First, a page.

A federal judge in Newark has rejected attempts by a discount furniture retailer and its delivery contractor to enforce arbitration agreements whose language was deemed ambiguous.
U.S. District Judge John Michael Vazquez of the District of New Jersey denied the defendants’ motions to compel arbitration in a wage-and-hour suit on behalf of a class of delivery truck drivers and drivers’ helpers working out of the Edison warehouse of Bob’s Discount Furniture. The suit claims delivery workers are wrongly classified as independent contractors to deny them overtime pay for putting in greater than 40 hours per week.
On Monday the U.S. Supreme Court, in Epic Systems v. Lewis, ruled 5-4 that workplace employment agreements that ban class actions do not violate labor law. That decision would not have any impact on the Bob’s case, said plaintiff lawyer Ravi Sattiraju.
Bob’s was also in the headlines last month when the Supreme Court held in Wenger v. Bob’s Discount Furniture that actual harm is needed to make out claims under the New Jersey Truth-in-Consumer Contract, Warranty and Notice Act.
In this week’s case, named plaintiff Omar Espinal sued Bob’s, of Manchester, Connecticut, and XPO Logistics Inc. of Greenwich, Connecticut, which manages delivery for Bob’s and other companies. Espinal claimed that Bob’s had an employer-employee relationship with him but the company sought to conceal that fact by entering into an agreement with XPO.
The complaint makes no reference to an arbitration agreement, but XPO cited an agreement between two other entities, SS Express Trucking and 3PD. The delivery services agreement [DSA] between SS and 3PD included an arbitration clause.
Bob’s cited a different arbitration agreement—included in the master delivery operation service agreement [MDOSA] it signed with XPO. But the plaintiff is not a signatory to either of those agreements, the court said in May 18′s ruling.
The parties are in dispute over several things—the plaintiff’s employment relationship with SS Express; XPO’s relationship with 3PD, the party that entered into the contract with SS Express; and the effects of Bob’s agreement with XPO vis-a-vis the plaintiff, Vazquez wrote.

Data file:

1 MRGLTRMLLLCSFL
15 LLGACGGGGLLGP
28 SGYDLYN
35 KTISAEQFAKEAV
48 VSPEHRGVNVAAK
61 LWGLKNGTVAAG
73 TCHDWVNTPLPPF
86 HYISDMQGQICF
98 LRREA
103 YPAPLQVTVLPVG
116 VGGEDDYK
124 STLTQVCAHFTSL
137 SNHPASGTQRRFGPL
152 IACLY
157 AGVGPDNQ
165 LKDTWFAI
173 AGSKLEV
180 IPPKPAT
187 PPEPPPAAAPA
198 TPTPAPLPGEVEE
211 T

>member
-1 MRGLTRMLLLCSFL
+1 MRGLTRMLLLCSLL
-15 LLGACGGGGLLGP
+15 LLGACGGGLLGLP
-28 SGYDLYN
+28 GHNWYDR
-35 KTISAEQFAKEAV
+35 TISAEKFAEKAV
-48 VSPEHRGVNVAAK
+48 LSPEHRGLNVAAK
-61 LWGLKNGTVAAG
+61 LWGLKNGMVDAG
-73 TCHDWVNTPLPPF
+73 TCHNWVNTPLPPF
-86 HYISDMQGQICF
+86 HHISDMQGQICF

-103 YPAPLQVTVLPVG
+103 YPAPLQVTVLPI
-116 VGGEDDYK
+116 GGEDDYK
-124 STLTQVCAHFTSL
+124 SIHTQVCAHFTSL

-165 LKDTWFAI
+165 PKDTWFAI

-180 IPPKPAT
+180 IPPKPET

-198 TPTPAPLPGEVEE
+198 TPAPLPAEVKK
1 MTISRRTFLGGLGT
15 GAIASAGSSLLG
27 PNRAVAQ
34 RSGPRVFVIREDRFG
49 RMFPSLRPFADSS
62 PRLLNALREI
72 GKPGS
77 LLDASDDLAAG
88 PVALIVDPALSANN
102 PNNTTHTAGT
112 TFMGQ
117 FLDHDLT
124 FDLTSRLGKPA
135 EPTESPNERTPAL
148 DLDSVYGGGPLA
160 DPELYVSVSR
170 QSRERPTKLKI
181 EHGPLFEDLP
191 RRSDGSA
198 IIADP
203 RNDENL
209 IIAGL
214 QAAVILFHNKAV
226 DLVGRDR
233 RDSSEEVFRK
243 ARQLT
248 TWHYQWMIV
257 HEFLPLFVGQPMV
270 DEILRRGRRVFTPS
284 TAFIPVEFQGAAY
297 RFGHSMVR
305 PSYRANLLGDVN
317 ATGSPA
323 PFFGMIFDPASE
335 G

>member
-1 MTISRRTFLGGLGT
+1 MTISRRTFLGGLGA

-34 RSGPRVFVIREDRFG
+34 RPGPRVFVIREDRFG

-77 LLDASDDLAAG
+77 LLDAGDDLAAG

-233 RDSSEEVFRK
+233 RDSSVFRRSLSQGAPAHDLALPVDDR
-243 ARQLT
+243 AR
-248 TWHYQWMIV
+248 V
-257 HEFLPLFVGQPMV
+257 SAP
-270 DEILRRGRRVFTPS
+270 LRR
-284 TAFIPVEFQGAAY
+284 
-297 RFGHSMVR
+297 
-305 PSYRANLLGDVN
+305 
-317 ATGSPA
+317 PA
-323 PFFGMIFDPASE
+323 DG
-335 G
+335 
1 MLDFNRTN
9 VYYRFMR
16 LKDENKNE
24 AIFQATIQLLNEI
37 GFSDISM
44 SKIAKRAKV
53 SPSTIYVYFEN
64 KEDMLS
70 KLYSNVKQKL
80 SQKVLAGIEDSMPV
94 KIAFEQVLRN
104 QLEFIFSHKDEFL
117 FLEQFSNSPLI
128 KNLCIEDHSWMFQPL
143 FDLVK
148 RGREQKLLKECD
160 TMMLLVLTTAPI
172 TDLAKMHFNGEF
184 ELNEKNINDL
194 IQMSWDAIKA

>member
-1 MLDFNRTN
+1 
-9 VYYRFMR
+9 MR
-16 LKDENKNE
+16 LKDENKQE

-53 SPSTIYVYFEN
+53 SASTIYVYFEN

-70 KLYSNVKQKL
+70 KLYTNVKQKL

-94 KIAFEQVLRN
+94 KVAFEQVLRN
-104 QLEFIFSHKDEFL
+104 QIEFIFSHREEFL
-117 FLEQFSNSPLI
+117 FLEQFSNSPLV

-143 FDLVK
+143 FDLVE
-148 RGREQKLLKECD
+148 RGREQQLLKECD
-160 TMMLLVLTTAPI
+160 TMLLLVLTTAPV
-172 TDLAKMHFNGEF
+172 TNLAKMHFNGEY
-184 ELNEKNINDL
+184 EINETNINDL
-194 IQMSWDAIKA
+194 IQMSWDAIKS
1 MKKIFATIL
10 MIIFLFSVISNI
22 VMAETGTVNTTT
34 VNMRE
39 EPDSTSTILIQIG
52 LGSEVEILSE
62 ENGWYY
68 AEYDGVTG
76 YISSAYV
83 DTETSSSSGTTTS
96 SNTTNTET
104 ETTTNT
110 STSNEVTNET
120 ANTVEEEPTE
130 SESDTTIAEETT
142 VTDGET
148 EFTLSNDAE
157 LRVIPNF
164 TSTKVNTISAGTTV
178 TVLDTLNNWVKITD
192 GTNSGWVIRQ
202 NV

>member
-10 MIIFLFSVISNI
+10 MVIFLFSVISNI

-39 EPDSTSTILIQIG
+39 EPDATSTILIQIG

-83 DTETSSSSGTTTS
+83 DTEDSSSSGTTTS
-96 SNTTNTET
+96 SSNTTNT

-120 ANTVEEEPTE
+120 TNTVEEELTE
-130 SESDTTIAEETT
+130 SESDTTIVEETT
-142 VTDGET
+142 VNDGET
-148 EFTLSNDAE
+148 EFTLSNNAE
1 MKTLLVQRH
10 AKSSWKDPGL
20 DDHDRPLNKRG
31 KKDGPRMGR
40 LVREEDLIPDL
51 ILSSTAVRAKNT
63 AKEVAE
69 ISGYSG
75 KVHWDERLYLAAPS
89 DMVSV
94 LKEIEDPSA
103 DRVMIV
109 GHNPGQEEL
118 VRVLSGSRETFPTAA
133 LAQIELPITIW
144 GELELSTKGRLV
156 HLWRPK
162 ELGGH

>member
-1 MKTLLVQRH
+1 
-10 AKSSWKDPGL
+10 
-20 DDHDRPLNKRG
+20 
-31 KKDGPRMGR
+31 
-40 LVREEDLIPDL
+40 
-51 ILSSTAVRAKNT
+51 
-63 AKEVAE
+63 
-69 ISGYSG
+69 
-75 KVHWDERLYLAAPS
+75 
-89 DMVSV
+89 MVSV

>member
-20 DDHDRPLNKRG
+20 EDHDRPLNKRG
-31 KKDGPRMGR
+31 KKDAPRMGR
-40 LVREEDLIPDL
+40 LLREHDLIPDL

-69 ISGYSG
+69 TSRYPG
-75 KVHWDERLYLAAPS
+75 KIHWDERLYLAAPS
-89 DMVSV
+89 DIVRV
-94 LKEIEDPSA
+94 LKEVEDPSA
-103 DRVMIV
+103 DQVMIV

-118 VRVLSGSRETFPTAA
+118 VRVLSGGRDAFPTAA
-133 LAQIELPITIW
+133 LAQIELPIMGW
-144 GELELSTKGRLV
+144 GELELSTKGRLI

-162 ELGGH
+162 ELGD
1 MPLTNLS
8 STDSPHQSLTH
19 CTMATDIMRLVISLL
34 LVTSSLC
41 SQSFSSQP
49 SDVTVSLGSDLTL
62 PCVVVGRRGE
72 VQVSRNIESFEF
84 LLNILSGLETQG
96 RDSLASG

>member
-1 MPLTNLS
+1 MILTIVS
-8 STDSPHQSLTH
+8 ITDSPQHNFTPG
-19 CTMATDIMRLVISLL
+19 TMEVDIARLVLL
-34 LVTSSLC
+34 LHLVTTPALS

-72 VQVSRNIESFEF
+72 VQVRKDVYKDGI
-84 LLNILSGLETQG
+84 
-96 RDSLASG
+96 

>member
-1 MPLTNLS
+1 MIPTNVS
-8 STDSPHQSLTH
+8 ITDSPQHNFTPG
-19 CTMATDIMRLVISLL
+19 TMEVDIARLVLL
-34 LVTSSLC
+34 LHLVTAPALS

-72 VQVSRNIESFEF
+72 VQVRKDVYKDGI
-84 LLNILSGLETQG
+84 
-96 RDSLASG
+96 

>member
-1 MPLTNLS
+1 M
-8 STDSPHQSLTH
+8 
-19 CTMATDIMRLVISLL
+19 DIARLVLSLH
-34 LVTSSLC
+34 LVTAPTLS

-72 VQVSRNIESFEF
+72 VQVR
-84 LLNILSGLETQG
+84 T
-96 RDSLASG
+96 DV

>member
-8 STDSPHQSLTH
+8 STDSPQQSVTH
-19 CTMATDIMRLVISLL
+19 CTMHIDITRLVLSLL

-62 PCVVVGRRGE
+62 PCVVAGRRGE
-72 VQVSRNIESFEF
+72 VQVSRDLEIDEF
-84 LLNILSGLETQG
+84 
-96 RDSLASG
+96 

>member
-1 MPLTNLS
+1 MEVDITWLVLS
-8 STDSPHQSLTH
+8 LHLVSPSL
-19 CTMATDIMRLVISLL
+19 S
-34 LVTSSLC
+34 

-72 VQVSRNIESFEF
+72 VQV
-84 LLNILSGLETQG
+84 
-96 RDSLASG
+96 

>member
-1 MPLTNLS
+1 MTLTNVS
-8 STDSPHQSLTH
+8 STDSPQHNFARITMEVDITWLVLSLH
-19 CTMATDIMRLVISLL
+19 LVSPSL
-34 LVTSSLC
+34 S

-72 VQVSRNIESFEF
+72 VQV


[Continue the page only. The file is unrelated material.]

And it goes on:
Neither XPO nor Bob’s has a contract directly with the plaintiff which requires arbitration,” Vazquez wrote. “Bob’s relationship with plaintiff is even more tenuous, as its arbitration agreement is with XPO rather than plaintiff’s purported employer, SS Express.
“As a non-signatory to either the delivery service agreement [between SS Express and 3PD] or the MDOSA, the plaintiff can only be bound by an arbitration agreement under limited circumstances,”—incorporation by reference, assumption, agency, third-party beneficiary, veil-piercing/alter ego, and waiver and estoppel.
Vazquez said discovery is needed to determine if the plaintiff is bound as a non-signatory, Vazquez said, but he refused to permit discovery.
The DSA arbitration clause stated that “the arbitrator, and not any federal, state, or local court or agency, shall have exclusive authority to resolve any dispute relating to the interpretation, applicability, enforceability or formation of this agreement.” However, plaintiff does not bring any claims pursuant to the agreement. Instead, he relies on two statutes, the [New Jersey Wage and Hour Law] and the [New Jersey Wage Payment Law] as well as one quasi-contract theory, unjust enrichment.
“As a result, the relevant DSA language is not ‘clear and unmistakable’ evidence of an agreement to delegate the determination of arbitrability of plaintiffs statutory claims,” Vazquez said.
“This limitation, as to claims arising solely as to the DSA, on the arbitrator’s ability to determine arbitrability, creates an inherent ambiguity. Therefore, because the arbitrability delegation clause in the DSA is ambiguous, the presumption that the court decides arbitrability applies,” he said.
The judge stated that the DSA’s arbitration clause mentions “allegations of misclassification or wage and hour violations”—which are the majority of plaintiffs claims—but the clause also limits what claims are subject to arbitration by stating that arbitration is applicable to those allegations “arising out of or relating to this agreement, or the breach thereof.”
“The court finds that this language renders the scope of the arbitration clause ambiguous. As the New Jersey Supreme Court has ruled, a waiver of statutory rights must be clear and mistakable,” Vazquez said.
Sattiraju, head of a Princeton firm representing Espinal and the class, said XPO was trying to take advantage of an arbitration agreement used by 3PD, its predecessor at the Edison warehouse, but the judge held that such a waiver of statutory rights was not sufficiently clear to hold up.
Sattiraju said misclassification is the basis of frequent abuses of employees in the logistics field, and such cases are a big part of his practice.
Brian Kaplan of DLA Piper in New York, who represents XPO Logistics, did not return a call. Sean Sheely of Holland & Knight in New York, who represents Bob’s, declined to comment.